Chapter 13: The impact of ICT investment on knowledge accumulation and economic growth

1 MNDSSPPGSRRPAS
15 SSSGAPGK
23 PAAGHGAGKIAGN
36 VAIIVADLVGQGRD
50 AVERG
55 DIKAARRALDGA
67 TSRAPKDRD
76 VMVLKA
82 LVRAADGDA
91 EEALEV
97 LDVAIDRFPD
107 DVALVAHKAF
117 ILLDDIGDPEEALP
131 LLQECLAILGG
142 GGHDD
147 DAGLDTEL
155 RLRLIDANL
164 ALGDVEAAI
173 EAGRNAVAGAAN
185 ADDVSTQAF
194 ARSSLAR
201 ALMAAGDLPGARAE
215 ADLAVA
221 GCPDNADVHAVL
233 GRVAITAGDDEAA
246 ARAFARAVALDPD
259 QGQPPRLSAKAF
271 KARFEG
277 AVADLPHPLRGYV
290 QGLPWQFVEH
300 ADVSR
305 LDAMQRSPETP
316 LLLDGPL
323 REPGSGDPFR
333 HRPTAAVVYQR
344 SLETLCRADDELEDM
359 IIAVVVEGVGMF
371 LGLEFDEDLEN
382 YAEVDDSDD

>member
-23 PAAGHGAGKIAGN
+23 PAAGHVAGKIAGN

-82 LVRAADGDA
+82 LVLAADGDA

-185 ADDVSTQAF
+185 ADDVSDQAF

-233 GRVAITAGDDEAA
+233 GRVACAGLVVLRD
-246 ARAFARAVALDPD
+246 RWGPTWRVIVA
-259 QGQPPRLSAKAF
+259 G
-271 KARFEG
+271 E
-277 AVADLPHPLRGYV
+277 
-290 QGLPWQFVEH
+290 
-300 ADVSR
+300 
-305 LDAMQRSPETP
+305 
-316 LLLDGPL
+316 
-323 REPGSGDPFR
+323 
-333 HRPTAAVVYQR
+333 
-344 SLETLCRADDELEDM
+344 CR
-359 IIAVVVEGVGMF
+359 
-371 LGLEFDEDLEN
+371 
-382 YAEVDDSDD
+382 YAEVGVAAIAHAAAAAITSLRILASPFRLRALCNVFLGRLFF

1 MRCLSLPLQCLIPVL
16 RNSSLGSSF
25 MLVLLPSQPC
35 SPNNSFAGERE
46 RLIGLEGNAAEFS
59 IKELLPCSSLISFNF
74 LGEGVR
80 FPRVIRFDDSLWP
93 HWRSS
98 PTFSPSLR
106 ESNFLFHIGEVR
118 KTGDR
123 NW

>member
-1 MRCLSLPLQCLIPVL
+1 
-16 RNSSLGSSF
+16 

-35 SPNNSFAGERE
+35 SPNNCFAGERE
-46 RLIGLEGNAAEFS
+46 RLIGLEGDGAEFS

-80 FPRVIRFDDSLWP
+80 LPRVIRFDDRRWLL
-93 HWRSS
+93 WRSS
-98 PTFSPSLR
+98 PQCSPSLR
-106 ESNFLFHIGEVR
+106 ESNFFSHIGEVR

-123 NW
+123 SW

* Adriaan van Zon and Joan Muysken 13.1 INTRODUCTION Ever since Solow’s observation that computers are everywhere except in productivity data, people have been concerned about the apparent inability of ICT to live up to its productivity promises. However, the wide scope for application of ICT, speciﬁcally in data and signal processing, and more generally in organising and streamlining the way we do business and live our lives, suggests that ICT is essentially a general purpose technology (GPT). The GPT literature has provided a compelling story of why, after the advent of a drastic innovation, productivity growth may seriously fall behind expectations. In fact, most GPT papers suggest a slump in growth after the arrival of a technological breakthrough because of the redirection of R&D eﬀorts needed to extend the new technology to make it more profitable to be adopted by its prospective users (Helpman and Trajtenberg, 1998; Greenwood and Jovanovic, 2000; David, 2000). It should not come as a big surprise then that it takes time before the full impact of ICT on productivity growth may be felt, since there are all kinds of adjustment problems to be dealt with ﬁrst (Kiley, 1999). But now there is evidence that the impact is indeed building up, certainly so in the US (Oliner and Sichel, 2000; Stiroh, 2002), even though the measurement of total factor productivity (TFP) and the contribution of ICT is fraught with diﬃculties – see Jorgenson (2001) for a survey. The question that immediately arises is:...
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